Will Obama bypass Congress on debt ceiling?

The debate over raising the national debt ceiling is set to resume once the holiday break is over. As the stalemate persists, some Democrats are suggesting a constitutional end-run, while a few citizens are reconsidering their earlier positions.

CBS News correspondent Whit Johnson reports that the debate over the debt ceiling leaves no easy answers, leaving the option of a congressional end-run by President Obama a possibility.

Three weeks ago, when Courtney Hinton was asked in a CBS News poll if she thought Congress should raise the debt ceiling, she, along with 69 percent of respondents, said "No."

Now, amid fears of a looming crisis, she isn't so sure.

"I think that people don't understand it. Because you really have to pay attention to what it means," Hinton says.

L.A. mayor: Dithering on default "malpractice"
Former GOP Sen. Alan Simpson to Obama: Shoot your "sacred cow"
Democrats: We need debt deal framework by July 22

What it means, according to the Bipartisan Policy Center, is that come early August, the Treasury would only have enough money to pay about 56 percent of its bills.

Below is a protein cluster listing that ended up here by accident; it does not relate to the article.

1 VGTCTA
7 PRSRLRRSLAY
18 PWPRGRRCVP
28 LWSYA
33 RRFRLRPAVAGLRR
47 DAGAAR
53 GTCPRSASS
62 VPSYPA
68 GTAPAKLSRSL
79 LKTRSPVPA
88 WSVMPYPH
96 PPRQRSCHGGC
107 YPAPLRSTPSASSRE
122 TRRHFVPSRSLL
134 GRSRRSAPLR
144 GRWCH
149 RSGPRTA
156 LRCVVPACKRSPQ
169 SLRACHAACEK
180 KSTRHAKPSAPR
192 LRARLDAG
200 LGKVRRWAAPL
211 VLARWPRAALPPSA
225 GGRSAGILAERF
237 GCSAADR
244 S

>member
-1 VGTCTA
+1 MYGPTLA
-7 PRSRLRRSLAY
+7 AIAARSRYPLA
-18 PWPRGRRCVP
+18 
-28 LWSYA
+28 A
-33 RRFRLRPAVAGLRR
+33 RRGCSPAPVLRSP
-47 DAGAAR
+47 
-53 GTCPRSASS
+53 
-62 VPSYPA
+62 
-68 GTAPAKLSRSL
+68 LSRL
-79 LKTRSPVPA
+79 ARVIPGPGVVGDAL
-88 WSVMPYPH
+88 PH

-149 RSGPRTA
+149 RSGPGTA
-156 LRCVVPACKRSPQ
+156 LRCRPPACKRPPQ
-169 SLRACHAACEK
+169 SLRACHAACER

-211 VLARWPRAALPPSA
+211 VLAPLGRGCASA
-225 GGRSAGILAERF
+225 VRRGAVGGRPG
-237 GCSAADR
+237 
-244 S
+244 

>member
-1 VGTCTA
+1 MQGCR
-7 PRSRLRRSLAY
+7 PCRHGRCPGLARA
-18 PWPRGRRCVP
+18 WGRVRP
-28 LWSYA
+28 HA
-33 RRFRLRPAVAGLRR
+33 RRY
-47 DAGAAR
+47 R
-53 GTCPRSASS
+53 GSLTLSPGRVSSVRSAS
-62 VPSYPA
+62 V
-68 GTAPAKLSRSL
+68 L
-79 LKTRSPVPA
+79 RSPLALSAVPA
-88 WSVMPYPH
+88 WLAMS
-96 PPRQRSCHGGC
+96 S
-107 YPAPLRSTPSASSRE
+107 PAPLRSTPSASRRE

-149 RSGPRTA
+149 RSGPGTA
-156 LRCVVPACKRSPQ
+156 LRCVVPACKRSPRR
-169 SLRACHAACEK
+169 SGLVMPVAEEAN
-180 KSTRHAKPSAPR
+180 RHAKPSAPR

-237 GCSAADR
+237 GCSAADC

Former Treasury official Jay Powell says the government would likely pay interest first, leaving popular domestic programs in jeopardy.

"It could be Social Security. It could be Medicare. It could be Medicaid. We can't pay everything," Powell says.

The stalemate in Washington has some asking if President Obama could simply bypass Congress and order the Treasury to keep borrowing.

The argument is based on a little-known section in the 14th Amendment, stating the public debt of the United States "shall not be questioned."

"If Congress refuses to act, the argument would run, the president out of necessity must act in order to follow the command of the constitution," says Garrett Epps with the University of Baltimore Law School.

The idea highlights how desperate the debate has gotten.

"That's crazy talk. It's not acceptable for Congress and the president not to do their job and to say somehow the president has the authority then to basically do this by himself," says Sen. John Cornyn, R-Tex.

As the clock ticks down with no sign of progress, Americans like Courtney Hinton, who works hard and lives on a tight budget, can only watch in disbelief.

"This bickering and waiting until the last minute, we're not benefiting from that," Hinton says.

As Washington returns from the holiday weekend, sources close to negotiations say a deal has to be reached by July 22nd in order to get through Congress in time.